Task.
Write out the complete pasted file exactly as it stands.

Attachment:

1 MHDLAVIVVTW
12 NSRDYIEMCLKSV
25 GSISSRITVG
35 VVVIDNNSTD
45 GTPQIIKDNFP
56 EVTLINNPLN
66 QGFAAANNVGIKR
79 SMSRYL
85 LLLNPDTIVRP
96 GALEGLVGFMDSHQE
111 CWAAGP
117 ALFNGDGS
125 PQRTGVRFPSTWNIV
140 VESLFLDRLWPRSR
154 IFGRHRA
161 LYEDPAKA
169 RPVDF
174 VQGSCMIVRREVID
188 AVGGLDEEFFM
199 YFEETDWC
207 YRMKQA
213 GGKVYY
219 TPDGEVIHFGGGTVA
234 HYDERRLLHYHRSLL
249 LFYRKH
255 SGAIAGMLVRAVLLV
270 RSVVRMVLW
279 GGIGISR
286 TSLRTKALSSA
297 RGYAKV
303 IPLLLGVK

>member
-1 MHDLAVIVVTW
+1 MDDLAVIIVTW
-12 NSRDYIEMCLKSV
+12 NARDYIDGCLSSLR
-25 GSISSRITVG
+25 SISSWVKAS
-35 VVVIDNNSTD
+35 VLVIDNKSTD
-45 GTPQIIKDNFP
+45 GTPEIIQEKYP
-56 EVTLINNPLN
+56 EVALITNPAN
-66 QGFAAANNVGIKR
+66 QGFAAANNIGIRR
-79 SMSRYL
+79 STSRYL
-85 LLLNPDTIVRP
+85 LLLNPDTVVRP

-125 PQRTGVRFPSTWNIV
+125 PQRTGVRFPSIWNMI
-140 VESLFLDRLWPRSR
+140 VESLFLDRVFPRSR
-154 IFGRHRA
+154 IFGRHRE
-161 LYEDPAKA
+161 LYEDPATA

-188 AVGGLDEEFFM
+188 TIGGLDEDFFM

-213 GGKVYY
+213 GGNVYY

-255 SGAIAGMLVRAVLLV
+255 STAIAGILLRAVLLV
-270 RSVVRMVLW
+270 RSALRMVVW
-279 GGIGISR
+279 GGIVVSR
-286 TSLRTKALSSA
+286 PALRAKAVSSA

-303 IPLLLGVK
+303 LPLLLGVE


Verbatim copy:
1 MHDLAVIVVTW
12 NSRDYIEMCLKSV
25 GSISSRITVG
35 VVVIDNNSTD
45 GTPQIIKDNFP
56 EVTLINNPLN
66 QGFAAANNVGIKR
79 SMSRYL
85 LLLNPDTIVRP
96 GALEGLVGFMDSHQE
111 CWAAGP
117 ALFNGDGS
125 PQRTGVRFPSTWNIV
140 VESLFLDRLWPRSR
154 IFGRHRA
161 LYEDPAKA
169 RPVDF
174 VQGSCMIVRREVID
188 AVGGLDEEFFM
199 YFEETDWC
207 YRMKQA
213 GGKVYY
219 TPDGEVIHFGGGTVA
234 HYDERRLLHYHRSLL
249 LFYRKH
255 SGAIAGMLVRAVLLV
270 RSVVRMVLW
279 GGIGISR
286 TSLRTKALSSA
297 RGYAKV
303 IPLLLGVK

>member
-1 MHDLAVIVVTW
+1 MDDLAVIIVTW
-12 NSRDYIEMCLKSV
+12 NARDYIDGCLSSLR
-25 GSISSRITVG
+25 SISSWVKAS
-35 VVVIDNNSTD
+35 VLVIDNKSTD
-45 GTPQIIKDNFP
+45 GTPEIIQEKYP
-56 EVTLINNPLN
+56 EVALITNPAN
-66 QGFAAANNVGIKR
+66 QGFAAANNIGIRR
-79 SMSRYL
+79 STSRYL
-85 LLLNPDTIVRP
+85 LLLNPDTVVRP

-125 PQRTGVRFPSTWNIV
+125 PQRTGVRFPSIWNMI
-140 VESLFLDRLWPRSR
+140 VESLFLDRVFPRSR
-154 IFGRHRA
+154 IFGRHRE
-161 LYEDPAKA
+161 LYEDPATA

-188 AVGGLDEEFFM
+188 TIGGLDEDFFM

-213 GGKVYY
+213 GGNVYY

-255 SGAIAGMLVRAVLLV
+255 STAIAGILLRAVLLV
-270 RSVVRMVLW
+270 RSALRMVVW
-279 GGIGISR
+279 GGIVVSR
-286 TSLRTKALSSA
+286 PALRAKAVSSA

-303 IPLLLGVK
+303 LPLLLGVE